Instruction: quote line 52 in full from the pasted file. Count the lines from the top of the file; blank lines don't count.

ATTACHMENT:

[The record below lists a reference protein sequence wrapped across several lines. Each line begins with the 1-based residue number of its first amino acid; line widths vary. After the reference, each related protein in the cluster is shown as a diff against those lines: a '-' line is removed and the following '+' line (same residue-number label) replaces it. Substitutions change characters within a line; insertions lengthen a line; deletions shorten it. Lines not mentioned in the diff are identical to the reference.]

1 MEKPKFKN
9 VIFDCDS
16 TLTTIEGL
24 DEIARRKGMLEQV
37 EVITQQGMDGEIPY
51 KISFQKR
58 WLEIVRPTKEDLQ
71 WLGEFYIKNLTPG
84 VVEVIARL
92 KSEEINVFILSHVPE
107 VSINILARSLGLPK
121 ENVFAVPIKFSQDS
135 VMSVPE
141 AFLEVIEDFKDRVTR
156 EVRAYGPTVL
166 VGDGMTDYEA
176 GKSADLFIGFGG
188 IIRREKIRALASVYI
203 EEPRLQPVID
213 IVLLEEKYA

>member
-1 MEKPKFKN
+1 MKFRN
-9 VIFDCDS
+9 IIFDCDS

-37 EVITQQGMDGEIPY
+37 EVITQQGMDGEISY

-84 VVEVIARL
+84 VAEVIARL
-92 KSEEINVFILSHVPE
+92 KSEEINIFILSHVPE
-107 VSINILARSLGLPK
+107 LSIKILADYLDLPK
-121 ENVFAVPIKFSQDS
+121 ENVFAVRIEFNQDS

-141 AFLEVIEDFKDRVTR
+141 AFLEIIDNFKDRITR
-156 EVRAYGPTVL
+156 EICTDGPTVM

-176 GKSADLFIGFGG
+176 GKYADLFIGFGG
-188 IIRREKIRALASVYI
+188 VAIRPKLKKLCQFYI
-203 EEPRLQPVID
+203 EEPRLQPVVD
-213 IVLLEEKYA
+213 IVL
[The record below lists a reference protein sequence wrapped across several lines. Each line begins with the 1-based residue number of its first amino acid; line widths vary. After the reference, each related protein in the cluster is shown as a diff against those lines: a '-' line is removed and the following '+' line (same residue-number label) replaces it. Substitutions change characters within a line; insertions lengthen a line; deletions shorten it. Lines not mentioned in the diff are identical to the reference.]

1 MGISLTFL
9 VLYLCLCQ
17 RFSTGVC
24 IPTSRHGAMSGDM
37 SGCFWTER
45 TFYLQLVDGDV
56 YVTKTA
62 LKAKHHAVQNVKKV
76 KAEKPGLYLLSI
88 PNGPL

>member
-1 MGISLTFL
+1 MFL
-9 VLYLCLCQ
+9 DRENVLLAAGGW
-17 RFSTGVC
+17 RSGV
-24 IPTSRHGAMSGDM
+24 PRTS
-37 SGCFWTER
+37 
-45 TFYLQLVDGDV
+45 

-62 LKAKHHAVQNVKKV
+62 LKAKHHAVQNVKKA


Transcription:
17 RFSTGVC